Journeying this May, when we completed our travels on the Vosges, spent a couple of days on the Moselle River and finally reached the head-waters of the Meuse, could be summed up as a month of mighty contrasts.
How so? Well here are just a few of them.
Small, small, then suddenly huge! As we’ve said before, in any one section of
canals the locks are often all identical; same width, same length, colour-scheme, controls, and often very similar depths.
There were all up 87 of them in just 112 kilometres on the Vosges Canal so we’d became very familiar with them indeed. And we had developed a very set routine for passing through them; speed, angle of approach, where to put the ropes, when to slow down, when to engage reverse, etc, etc.
Each was 39 meters long and just over 5 metres wide. Almost all of them operated automatically and were very gentle.
In just about every lock, we were there alone, as there wasn’t enough space for another boat, not that we saw many – if any each day as well pottered along.
Then, suddenly we were off the Vosges and onto the Moselle River.
The narrow winding waterway disappeared, replaced by a wide sweeping river and the tiny familiar locks became massive ones. The first was near a steel works. Commercial barges ten times our length were lined up, loaded to the gunwales with floating mountains of scrap metal, mostly old car bodies chopped into pieces.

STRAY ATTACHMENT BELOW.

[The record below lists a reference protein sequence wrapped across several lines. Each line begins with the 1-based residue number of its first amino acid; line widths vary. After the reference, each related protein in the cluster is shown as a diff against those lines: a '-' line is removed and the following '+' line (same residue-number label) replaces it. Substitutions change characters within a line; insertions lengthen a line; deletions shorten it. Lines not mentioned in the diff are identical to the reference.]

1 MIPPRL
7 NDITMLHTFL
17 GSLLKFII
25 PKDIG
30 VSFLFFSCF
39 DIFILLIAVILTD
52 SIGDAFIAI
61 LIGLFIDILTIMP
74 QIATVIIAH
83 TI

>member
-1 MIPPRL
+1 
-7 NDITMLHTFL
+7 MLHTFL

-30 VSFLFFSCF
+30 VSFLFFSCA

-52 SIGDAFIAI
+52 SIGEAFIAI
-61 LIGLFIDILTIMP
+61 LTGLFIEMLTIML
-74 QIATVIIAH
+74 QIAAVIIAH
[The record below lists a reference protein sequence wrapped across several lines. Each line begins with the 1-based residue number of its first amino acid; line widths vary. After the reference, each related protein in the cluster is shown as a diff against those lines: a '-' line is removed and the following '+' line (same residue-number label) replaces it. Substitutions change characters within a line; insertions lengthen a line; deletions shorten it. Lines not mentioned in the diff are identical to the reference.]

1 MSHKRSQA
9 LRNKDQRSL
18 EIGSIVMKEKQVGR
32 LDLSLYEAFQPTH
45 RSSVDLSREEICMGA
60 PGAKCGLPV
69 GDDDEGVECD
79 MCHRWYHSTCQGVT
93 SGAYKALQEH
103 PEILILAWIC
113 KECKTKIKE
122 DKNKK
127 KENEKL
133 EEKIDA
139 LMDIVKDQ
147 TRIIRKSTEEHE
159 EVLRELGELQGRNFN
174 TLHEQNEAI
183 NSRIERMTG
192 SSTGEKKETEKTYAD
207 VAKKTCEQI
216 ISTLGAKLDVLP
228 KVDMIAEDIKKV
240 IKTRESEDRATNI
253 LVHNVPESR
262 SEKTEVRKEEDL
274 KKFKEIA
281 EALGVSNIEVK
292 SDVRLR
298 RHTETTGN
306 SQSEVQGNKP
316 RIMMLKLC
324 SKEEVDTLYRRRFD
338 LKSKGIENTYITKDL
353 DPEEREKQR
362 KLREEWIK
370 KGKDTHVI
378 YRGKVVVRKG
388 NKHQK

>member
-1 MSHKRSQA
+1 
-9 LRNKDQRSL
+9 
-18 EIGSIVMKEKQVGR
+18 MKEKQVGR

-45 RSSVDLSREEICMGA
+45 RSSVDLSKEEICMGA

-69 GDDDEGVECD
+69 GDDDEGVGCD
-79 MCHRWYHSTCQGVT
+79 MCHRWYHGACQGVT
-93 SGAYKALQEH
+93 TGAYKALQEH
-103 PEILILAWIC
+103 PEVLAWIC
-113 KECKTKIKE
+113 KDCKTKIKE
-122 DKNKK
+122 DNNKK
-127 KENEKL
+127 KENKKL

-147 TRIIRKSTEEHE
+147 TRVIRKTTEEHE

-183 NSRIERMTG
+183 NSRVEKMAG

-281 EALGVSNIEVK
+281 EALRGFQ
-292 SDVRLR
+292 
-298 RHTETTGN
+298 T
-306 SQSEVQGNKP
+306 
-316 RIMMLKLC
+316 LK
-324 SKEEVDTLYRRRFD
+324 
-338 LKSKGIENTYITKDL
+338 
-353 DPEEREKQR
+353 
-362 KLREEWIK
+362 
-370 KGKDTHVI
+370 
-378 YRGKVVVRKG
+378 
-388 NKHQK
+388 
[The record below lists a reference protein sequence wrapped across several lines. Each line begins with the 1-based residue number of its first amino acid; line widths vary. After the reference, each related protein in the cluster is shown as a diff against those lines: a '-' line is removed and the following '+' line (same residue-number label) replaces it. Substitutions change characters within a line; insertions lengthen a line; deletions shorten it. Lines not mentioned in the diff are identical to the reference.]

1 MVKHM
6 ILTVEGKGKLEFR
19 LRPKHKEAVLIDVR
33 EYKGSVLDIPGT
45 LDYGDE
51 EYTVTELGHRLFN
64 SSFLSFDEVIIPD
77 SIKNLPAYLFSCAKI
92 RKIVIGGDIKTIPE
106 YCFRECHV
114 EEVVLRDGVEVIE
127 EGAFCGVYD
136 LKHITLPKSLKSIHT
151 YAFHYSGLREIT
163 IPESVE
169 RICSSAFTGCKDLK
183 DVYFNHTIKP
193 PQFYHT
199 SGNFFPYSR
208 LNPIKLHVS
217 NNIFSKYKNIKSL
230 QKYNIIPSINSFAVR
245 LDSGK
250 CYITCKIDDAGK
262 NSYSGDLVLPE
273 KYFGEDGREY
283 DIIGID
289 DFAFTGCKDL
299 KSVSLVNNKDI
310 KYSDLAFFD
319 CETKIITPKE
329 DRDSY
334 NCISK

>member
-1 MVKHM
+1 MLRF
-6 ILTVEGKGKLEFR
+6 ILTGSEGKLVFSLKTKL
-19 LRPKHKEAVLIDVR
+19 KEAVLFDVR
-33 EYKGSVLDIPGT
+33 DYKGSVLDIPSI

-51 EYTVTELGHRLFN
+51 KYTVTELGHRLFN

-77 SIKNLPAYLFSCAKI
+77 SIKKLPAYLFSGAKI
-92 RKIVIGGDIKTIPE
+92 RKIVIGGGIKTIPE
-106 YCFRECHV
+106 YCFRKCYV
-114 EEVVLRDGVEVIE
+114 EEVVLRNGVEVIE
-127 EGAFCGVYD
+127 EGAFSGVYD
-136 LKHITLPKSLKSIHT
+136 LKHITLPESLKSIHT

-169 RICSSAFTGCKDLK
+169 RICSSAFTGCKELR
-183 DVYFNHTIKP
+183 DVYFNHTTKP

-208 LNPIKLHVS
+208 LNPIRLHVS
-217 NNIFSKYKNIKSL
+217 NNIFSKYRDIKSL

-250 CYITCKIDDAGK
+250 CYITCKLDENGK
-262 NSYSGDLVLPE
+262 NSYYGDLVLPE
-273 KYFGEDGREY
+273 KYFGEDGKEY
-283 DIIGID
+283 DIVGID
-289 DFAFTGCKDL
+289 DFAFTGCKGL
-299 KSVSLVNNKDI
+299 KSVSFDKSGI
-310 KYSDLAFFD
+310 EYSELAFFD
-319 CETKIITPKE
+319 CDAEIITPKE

The biggest mobile cranes we have every seen were positioned over the vessels grabbing great mouthfuls of old iron.
While trying to take all this in, we also had to find the next lock. At 185 meters long, 12 meters wide and with drops or rises of more than 8 meters when we spotted it , it looked and felt more like a football field than a lock.
We have since been through a series of these on a side trip to Nancy and back again to the town of Toul. Nevertheless, I don’t think we would ever get used to locks of this scale!
Eateries – no two the same
After so many little one and even “half” horse towns Epinal read like an interesting place to visit, so we turned off the Moselle and took the narrow, shallow canal into the town.
The ancient church in the heart of the old district was surrounded by a whole street of different coloured houses; once the homes of different canonesses.
There was also a fascinating old printery, still in operation to visit, with an attached Museum and we made our first acquaintance with Cadet Roussel, whose hand-printed likeness is now on the wall in Endellion’s saloon.
Parts of the city walls are still in place and there were lots of places for lunch. The waiter in the one we chose was very friendly, but something seemed a little ‘different’ about his French. “I don’t think it’s his native tongue,” whispered Lesley. It sounded fine to me as I wrestled with the drinks order. “Vin blanc s’il vous plaît?” I asked. He came back; “Quel genre?” While I struggled to work out what I was being asked he said in a perfect Yorkshire accent “where are you two from then? It can’t be the UK because they don’t even try to speak French as you guys are”. It turned out he was married to a French girl and loving living in France, which reminded us of a gloomy French maître de back in Leeds who told he was married to an English woman but plainly would rather have been back in France.